New aircraft rollouts are all too rare these days, so the double unveiling by Kawasaki Heavy Industries of its C-X transport and P-X maritime patroller was a welcome surprise, even if the revelation was not a public occasion.
Both projects began formal development in December 2001, the C-X to replace the Kawasaki C-1 for the Japan Air Self Defence Force, and the P-X as a successor to the P-3 Orion with the Japan Maritime Self Defence Force. The program is being undertaken under the auspices of the Technical Research and Development Institute (TRDI) of the Japanese Ministry of National Defence.
Although the aircraft are outwardly very different, the joint development by Kawasaki enables them to share many common structural components. First flights of both are expected this summer, probably in August. Eventual procurement is expected to be 60 C-X, while more than 90 P-Xs are required. They will acquire numeric designations at a later date. Models of both, plus a derived commercial airlifter, are on display at Kawasaki’s stand in Hall 4.
Spanning 145 feet and with a basic takeoff weight of 120 tons, the C-X is a conventional tactical airlifter in the mold of the C-17 and earlier C-1. Power comes from two large turbofans in pods under the wings–probably the General Electric CF6-80C2, as this is specified for a civilian derivative dubbed High-Speed Commerical Airlifter. Data for the civilian aircraft state a range of 3,000 nm with a maximum payload of 37.6 tons and a field length of 7,850 feet. The main pressurized cabin has an air-deployable loading ramp. The first example began static tests at Gifu in March 2006.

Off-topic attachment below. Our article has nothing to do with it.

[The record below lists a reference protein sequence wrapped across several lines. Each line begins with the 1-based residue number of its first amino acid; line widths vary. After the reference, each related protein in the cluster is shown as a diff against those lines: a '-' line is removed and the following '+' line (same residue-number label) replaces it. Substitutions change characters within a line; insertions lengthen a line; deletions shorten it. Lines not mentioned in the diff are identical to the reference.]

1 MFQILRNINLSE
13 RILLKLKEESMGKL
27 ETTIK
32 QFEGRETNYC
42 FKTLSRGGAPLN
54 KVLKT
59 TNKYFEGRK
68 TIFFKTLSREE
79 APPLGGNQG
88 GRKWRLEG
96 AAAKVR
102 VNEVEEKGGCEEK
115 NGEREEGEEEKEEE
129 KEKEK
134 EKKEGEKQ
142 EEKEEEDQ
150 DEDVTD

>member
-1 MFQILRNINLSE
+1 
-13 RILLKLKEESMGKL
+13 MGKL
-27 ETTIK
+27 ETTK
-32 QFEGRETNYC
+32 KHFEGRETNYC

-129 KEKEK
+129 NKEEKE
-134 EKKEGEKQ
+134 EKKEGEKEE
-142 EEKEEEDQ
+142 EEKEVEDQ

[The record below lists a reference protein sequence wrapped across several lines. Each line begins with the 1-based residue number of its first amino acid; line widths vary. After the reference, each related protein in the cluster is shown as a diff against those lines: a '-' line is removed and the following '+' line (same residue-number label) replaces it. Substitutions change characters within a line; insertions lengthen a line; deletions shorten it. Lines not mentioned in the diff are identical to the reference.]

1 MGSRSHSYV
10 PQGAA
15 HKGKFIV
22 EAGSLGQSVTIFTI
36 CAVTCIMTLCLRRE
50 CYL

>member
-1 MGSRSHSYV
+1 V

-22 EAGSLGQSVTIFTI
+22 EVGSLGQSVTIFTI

Japan’s eagerly awaited new maritime patroller design is a low-wing, four-jet aircraft with a span of about 115 feet and basic takeoff weight of 80 tons. Development probably began in the wake of the cancellation of the Lockheed Martin P-7 follow-on Orion. Wings and tail surfaces are swept, and the P-X is fitted with a long MAD sting like that of the Orion.
A graphic of the design shows a search radar in the nose, a weapons bay in the lower forward fuselage and an integral boarding ladder in the rear fuselage. The aircraft appears to have a “double-bubble” fuselage construction, rather than the circular section used in the P-3 and seen in some earlier artist’s impressions of the type, which suggested that it was little more than a turbofan-powered Orion. Power is provided by four Ishikawajima Heavy Industries XF7-10 turbofans, each in the 12,000-pound-thrust class. This engine has been air-tested under a Kawasaki C-1 since 2005. As with the JMSDF’s in-service P-3Cs that were built under license by Kawasaki, it is expected that electronic warfare versions will be developed.